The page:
[We live in] a culture in which about all that can be conceded is that there may be your truth and my truth, what good’s for you and what’s good for me. To assert that there might, in fact, be something properly described as the truth is not only considered odd; it’s usually considered intolerant, and, in a culture that values “tolerance” (or what it imagines to be tolerance) above all else, to be called “intolerant” is about as bad as it gets.
—George Weigel, Letters to a Young Catholic
I almost went on a social media rampage this week. It was over a seemingly innocent comment, but it put me over the edge. How can my friends not understand my principles by now? How could they so boldly suggest I engage in something contrary to my beliefs? But it didn’t take long for me to understand—they simply don’t know, because I’m not that vocal about it.
Most of the time, my vocal reach stops at simply stating I’m a Christian. That alone ruffles some feathers. I’ll preach the wonders of Christmas and Easter, or I’ll post a pretty church on Instagram, but rarely do I publicly burst into Biblical song. I’m a loud and proud Catholic, and I love Jesus, but secretly. I’ve always been that way. I keep to myself. The hardest part about converting was telling people. It was a public declaration that I believe in something, a belief system that goes against the new majority.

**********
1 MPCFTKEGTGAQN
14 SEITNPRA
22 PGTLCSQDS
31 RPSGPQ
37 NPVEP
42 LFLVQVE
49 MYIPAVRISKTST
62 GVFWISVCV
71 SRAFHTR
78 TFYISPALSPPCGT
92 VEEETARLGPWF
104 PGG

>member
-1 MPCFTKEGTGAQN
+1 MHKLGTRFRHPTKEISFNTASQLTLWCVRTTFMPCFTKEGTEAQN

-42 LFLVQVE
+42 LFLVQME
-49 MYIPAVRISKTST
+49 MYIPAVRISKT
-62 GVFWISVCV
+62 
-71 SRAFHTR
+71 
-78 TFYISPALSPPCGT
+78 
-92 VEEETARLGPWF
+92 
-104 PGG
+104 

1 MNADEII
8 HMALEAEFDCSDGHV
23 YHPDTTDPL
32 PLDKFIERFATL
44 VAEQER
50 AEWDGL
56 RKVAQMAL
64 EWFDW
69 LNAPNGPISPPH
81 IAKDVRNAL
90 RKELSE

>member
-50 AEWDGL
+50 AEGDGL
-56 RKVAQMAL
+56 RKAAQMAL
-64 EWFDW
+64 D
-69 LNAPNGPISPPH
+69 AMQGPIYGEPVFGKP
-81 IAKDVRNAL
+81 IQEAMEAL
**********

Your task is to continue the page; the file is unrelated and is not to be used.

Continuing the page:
We live in a culture of tolerance for all, but that acceptance has a limited reach. In fact, we haven’t achieved tolerance at all. We’ve just swapped things around: those who used to live in the cultural margins are now at its center, desperately trying to push everyone else into those recently-vacated shadows. We’ve created a society that tries too hard to be inoffensive, with no concept of truth or, honestly, morals. And this is difficult for someone like me, who is naturally inoffensive and doesn’t like to step on toes. The people I’d allowed to speak for me have quieted, or compromised to appease the masses, and I’m not bold enough to voice those unpopular opinions on my own.
Am I now seeking the favor of men, or of God? Or am I trying to please men? If I were still pleasing men, I should not be a servant of Christ.
The Baptist church often preached that you’ll lose friends for your faith. At the time, my friend group seemed pretty tolerate despite our differences. We could have intelligent conversations that offered varying points-of-view. But looking back on it, I never participated. I enjoyed listening to the debates, but my Jesus-friendly perspective was pounced on. In retrospect, I understand why—I simply regurgitated what that church said, without doing any of my own research. But rather than try to explain and learn more, I remained quiet. I was a good friend.
But now, everyone is the “good friend.” The whole of society is afraid to speak up, to voice an opinion that opposes the norm. It’s intolerant. By being anti-abortion, we hate women. By suggesting trans people seek therapy before transitioning, we hate trans people. By saying climate has changed naturally over the course of millennia, we hate the Earth.
I don’t hate anyone, nor the whole of Creation. I have different views.
Jesus himself lost a lot of friends. He wasn’t intentionally controversial; he simply spoke the truth. He was crucified literally because people disagreed with him. Martyrs across the centuries died for this truth, but I can’t even face people maybe being upset with me. But that’s not being a good friend. To be loud and proud, I have to speak. I’ve never exactly been vocal, so that’s not easy for me to do. But we’re to practice true love and tolerance—including to those who have different views. And at the very least, I can try to stand up for myself and for God.